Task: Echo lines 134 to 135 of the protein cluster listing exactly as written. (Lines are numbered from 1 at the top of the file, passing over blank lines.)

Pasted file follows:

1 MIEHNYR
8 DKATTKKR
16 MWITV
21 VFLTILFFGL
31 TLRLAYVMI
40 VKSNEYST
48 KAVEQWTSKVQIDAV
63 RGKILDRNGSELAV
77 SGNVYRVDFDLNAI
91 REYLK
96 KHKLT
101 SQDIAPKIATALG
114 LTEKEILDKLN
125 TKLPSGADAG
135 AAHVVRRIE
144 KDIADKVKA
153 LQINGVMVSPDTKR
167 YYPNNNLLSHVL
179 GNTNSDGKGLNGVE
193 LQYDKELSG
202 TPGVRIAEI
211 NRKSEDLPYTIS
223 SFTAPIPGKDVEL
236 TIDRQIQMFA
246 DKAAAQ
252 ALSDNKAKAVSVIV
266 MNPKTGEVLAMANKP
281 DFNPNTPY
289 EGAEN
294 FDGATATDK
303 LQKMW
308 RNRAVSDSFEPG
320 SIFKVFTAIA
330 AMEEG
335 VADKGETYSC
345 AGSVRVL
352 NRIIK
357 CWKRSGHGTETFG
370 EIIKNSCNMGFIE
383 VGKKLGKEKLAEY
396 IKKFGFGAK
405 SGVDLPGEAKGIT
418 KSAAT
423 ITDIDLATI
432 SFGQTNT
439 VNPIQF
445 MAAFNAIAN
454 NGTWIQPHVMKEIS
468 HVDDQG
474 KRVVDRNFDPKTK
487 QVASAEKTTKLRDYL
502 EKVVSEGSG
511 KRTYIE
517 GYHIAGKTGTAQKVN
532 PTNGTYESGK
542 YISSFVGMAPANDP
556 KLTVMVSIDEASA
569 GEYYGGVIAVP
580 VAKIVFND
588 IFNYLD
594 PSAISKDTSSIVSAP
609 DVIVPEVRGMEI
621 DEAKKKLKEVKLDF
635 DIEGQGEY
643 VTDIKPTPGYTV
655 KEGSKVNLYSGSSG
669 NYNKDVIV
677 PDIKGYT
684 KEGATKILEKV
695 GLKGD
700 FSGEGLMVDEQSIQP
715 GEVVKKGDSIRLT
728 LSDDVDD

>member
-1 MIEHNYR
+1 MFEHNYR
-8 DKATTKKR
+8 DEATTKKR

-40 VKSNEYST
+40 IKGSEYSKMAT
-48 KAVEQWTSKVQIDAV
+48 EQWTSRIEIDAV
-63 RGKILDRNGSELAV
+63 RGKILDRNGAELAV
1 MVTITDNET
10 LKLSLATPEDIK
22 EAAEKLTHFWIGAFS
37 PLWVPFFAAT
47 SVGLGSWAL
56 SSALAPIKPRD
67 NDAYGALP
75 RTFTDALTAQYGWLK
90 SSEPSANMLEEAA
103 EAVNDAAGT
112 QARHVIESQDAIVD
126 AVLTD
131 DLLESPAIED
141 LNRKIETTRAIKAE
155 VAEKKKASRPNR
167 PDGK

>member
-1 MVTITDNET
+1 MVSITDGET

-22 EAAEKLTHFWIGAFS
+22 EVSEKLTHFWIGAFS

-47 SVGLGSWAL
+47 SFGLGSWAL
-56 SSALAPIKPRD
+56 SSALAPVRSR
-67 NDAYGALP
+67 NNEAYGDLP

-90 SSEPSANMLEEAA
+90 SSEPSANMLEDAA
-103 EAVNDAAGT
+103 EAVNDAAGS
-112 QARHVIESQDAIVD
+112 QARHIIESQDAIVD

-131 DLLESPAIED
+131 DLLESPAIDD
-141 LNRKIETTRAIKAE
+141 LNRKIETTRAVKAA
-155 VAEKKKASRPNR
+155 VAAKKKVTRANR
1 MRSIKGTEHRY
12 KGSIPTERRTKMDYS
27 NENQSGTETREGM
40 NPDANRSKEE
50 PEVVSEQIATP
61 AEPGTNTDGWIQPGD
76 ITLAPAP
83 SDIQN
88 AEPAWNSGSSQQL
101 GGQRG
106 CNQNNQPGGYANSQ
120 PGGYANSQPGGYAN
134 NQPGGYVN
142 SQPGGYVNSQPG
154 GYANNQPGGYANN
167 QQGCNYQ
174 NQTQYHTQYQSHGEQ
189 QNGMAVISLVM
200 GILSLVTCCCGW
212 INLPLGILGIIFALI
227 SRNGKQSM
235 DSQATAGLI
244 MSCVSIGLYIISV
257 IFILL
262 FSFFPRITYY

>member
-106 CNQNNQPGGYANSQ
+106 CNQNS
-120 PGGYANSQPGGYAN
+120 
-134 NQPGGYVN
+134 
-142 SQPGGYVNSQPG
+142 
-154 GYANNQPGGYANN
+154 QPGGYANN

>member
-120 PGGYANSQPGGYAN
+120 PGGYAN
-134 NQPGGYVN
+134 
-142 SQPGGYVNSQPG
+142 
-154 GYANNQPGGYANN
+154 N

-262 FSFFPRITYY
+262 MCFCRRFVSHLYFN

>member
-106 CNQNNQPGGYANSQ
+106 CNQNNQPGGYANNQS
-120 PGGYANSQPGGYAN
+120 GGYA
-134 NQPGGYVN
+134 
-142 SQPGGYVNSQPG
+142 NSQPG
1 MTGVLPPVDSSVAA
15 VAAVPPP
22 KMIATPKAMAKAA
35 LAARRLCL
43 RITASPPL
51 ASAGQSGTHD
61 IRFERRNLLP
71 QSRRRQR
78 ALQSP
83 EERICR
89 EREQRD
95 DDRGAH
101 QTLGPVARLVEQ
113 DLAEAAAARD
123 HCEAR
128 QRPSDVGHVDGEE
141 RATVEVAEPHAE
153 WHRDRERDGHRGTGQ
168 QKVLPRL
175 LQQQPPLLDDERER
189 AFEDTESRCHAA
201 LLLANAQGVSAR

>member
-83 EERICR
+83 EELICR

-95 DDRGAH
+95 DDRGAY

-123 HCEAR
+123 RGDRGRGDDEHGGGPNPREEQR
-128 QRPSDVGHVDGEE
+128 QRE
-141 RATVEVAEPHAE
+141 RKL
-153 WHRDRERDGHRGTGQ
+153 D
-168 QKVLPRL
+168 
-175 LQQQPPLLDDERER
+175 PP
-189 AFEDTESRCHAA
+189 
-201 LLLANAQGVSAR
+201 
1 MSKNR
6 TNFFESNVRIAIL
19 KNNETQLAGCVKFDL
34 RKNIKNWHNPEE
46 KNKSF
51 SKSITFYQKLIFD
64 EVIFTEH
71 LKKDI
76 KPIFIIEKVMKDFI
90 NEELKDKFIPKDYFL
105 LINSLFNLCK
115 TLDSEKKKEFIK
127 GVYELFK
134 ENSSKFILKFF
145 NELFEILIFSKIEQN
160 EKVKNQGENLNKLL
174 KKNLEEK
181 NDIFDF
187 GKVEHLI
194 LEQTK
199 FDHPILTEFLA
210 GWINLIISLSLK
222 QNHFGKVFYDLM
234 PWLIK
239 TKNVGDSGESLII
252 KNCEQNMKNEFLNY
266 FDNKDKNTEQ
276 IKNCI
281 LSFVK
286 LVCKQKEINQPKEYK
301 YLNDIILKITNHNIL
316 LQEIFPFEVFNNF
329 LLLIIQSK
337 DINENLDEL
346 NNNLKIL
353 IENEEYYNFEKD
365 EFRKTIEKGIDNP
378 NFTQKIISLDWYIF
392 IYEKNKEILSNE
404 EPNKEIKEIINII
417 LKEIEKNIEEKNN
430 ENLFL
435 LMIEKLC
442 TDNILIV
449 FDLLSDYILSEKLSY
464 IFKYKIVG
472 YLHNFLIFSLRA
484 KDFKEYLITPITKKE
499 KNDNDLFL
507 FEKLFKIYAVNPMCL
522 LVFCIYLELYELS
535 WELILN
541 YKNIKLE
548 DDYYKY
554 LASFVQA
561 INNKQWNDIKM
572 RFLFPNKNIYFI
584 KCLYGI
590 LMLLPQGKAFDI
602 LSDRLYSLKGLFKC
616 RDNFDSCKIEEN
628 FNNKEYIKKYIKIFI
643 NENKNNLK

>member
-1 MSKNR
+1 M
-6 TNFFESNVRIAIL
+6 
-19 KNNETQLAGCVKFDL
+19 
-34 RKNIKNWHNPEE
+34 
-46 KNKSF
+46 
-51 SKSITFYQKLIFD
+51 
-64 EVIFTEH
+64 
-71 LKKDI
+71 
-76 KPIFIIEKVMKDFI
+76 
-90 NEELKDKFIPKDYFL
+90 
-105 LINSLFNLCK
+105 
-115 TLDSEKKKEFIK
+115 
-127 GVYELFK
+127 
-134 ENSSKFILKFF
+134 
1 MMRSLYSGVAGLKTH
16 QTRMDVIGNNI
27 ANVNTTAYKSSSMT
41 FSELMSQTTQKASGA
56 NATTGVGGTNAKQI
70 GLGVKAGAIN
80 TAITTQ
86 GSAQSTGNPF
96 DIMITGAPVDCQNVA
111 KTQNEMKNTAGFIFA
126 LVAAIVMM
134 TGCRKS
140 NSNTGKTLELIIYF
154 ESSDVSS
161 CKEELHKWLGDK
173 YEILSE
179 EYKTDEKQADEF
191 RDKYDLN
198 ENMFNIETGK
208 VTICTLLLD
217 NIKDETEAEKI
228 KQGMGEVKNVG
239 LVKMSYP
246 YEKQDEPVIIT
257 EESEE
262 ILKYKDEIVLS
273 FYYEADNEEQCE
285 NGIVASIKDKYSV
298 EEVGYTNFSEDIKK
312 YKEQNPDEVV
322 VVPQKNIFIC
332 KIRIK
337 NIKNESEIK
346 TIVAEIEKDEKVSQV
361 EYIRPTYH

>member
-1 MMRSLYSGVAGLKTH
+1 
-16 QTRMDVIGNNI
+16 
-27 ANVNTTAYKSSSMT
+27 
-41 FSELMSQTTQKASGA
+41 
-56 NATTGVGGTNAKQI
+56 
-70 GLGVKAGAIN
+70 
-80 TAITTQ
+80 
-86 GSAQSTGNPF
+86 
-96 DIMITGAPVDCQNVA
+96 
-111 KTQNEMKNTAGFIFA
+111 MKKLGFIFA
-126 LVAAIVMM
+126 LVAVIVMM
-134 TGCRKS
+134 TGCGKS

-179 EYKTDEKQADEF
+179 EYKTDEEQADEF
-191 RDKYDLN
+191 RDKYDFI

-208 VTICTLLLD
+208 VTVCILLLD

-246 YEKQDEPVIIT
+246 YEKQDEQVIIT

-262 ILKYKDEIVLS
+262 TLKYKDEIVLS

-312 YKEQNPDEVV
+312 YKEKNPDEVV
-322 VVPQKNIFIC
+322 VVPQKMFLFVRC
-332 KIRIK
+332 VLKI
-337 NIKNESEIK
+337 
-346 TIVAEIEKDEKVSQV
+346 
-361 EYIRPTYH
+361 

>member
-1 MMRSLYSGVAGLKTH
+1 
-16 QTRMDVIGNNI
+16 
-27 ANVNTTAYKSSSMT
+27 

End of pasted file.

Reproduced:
106 CNQNNQPGGYANSQ
120 PGGYANSQPGGYAN